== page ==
Imax CEO Rich Gelfond earned $6.9 million last year, down slightly from $7.1 million in 2019 as the pandemic shuttered theaters and Imax screens around the world.
The package included base pay of $1.2 million and a stock award valued at $5.5 million. Imax, while hard hit like the rest of the industry, was able to capitalize on a rebound in the box office in Asia and in particular in China where it’s a majority owner of Imax China. Imax screens made up a significant chunk of the first post-pandemic box office hit, Godzilla Vs. Kong.
In a letter to shareholders, Gelfond said: “While we are comfortable that there will be a rebound in global moviegoing as further markets reopen, the timing of that rebound is difficult to predict. Hollywood studios continue to shift release dates, particularly in light of the slow vaccine rollout in key European markets. Additionally, many local governments around the world have implemented capacity limitations at the cinema. Fortunately, we continue to maintain a strong financial position — which we recently bolstered by raising $200 million in the capital markets — and we will be ready to capitalize when the resurgence comes.”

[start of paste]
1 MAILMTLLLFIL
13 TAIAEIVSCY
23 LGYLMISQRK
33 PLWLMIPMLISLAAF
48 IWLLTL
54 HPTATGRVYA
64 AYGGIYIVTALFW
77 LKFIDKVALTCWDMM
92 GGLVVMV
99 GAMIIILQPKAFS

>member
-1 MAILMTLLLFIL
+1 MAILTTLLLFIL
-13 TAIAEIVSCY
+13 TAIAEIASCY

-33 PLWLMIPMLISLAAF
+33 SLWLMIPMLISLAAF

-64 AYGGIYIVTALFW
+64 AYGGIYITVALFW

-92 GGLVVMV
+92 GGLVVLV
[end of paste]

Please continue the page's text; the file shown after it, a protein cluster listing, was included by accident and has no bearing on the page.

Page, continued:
“We know that consumers will continue to turn to strong, trusted brands like IMAX — and that audiences returning to movie theaters for the first time will want the world’s most immersive experience. Ahead lies what looks to be an unprecedented slate of IMAX-friendly films, including many that were Filmed in IMAX such as Top Gun: Maverick, No Time to Die, Dune and The Suicide Squad. We believe we will capitalize on this opportunity, and that our brand and business will emerge from these challenging times stronger than ever.”
Gelfond signed a new three-year employment agreement in January.
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